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How to attract the venture capital needed to grow any business
Venture Capital teaches entrepreneurs and small business owners everything they need to know about finding the venture capital they need to grow their businesses. Based, in large part, upon in-depth interviews with major players in the venture capital arena—including money managers as well as entrepreneurs who have dealt with them successfully—it provides powerful pointers on how to make a business attractive to ...
How to attract the venture capital needed to grow any business
Venture Capital teaches entrepreneurs and small business owners everything they need to know about finding the venture capital they need to grow their businesses. Based, in large part, upon in-depth interviews with major players in the venture capital arena—including money managers as well as entrepreneurs who have dealt with them successfully—it provides powerful pointers on how to make a business attractive to venture capitalists, how to protect yourself in negotiating an agreement, how to manage a relationship with venture capitalists once a deal is signed, and much more. Perhaps most importantly, the reader learns what makes venture capitalists tick and sees things through a venture capitalist's eyes.
Joel Cardis, Esq. (Blue Bell, PA), consults both Fortune 500 companies and small businesses on an array of venture and start-up issues. Hildy Richelson, PhD (Scarsdale, NY), is President of the Scarsdale Investment Group, Ltd.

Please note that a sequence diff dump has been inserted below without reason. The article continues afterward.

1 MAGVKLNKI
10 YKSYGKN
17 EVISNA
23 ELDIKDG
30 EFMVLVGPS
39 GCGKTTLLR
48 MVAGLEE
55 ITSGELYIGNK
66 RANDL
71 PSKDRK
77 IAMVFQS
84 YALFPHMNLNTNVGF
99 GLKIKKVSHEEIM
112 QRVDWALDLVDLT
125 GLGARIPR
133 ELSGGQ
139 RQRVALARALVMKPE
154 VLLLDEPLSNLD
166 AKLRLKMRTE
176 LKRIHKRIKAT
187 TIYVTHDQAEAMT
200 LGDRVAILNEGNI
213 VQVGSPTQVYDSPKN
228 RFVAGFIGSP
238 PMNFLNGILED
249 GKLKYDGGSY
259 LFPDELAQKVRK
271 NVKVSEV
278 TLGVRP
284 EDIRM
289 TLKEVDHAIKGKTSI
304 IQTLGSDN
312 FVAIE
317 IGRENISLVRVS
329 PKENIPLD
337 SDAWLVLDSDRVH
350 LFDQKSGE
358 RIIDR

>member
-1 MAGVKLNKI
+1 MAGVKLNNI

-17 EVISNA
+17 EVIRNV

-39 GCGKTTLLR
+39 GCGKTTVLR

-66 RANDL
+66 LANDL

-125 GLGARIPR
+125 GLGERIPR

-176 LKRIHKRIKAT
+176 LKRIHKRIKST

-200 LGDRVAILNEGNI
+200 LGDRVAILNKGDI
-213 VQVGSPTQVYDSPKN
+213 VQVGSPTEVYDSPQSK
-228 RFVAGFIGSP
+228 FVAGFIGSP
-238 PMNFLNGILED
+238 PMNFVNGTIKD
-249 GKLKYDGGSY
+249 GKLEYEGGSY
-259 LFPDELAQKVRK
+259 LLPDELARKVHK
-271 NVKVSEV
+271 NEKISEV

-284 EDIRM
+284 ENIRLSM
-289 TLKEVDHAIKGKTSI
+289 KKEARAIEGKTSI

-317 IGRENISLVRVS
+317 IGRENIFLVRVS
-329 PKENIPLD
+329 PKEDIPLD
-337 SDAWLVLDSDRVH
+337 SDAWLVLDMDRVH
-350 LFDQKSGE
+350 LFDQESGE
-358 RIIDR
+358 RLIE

As an entrepreneur, you are living in extraordinary times. Never before has so much money been made available in so short a time for so many businesses.
Only a decade ago, there was little money for new companies because the venture capital industry received significantly fewer investment dollars. In 1990, for example, a mere $3 billion flowed into venture capital funds. By 1998, the annual inflow had risen almost tenfold to a then-record $30 billion. In 1999, the torrent of funds almost doubled again to $56 billion. Indeed, more money has flowed into U.S. venture funds in the past two years than in the previous 20 years combined. What happened?
The first event was the revolutionary shift in the American economy to the high-tech companies of the 1990s. These technology- and Internet-focused start-ups had to get money somewhere. Banks wouldn't touch them, nor would established companies, which either perceived the start-ups as a threat or simply didn't understand their business plans.
Enter the venture capitalists (VCs). Led by a new generation of risk takers like John Doerr and Don Valentine, well-funded VCs fueled the transformation of the U.S. economy. The explosive growth of high-tech companies created scores of billion-dollar corporations and unprecedented individual wealth that powered the greatest bull market in U.S. history. By the end of the decade, initial public offerings (IPOs) for Internet companies alone vaulted to over $12 billion.
Wishing to partake in the phenomenal success of the VCs who backed the high-tech revolution, moreand more investors were attracted to venture funds, which continued to produce stupendous returns as wave after wave of IPOs soared. The winners are the legendary leaders of an entrepreneurial Hall of Fame that continues to add to its illustrious membership: Microsoft. Cisco. Netscape. Amazon. Yahoo.
The spectacular results of the high-tech revolution transformed traditional industry and commerce and the venture capital and investment industries simultaneously. The billions of dollars that surged into venture funds poured into companies with little more than a business plan. In just the past few years there has been a dramatic rise in VC investments in start-ups. From 1996 to 2000, the outflows grew over ninefold from $7.5 billion to over $68 billion.